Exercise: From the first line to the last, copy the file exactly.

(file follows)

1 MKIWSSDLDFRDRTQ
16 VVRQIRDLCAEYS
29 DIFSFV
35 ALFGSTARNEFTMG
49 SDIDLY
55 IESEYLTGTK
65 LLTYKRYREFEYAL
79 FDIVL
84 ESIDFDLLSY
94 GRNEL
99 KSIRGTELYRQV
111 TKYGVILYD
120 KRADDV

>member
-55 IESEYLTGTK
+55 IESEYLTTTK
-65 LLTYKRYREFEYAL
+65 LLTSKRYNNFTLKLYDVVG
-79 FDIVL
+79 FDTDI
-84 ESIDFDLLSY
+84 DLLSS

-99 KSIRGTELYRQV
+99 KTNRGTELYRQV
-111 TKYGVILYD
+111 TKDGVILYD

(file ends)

1 MKIWSSDLDFRDRTQ
16 VVRQIRDLCAEYS
29 DIFSFV
35 ALFGSTARNEFTMG
49 SDIDLY
55 IESEYLTGTK
65 LLTYKRYREFEYAL
79 FDIVL
84 ESIDFDLLSY
94 GRNEL
99 KSIRGTELYRQV
111 TKYGVILYD
120 KRADDV

>member
-55 IESEYLTGTK
+55 IESEYLTTTK
-65 LLTYKRYREFEYAL
+65 LLTSKRYNNFTLKLYDVVG
-79 FDIVL
+79 FDTDI
-84 ESIDFDLLSY
+84 DLLSS

-99 KSIRGTELYRQV
+99 KTNRGTELYRQV
-111 TKYGVILYD
+111 TKDGVILYD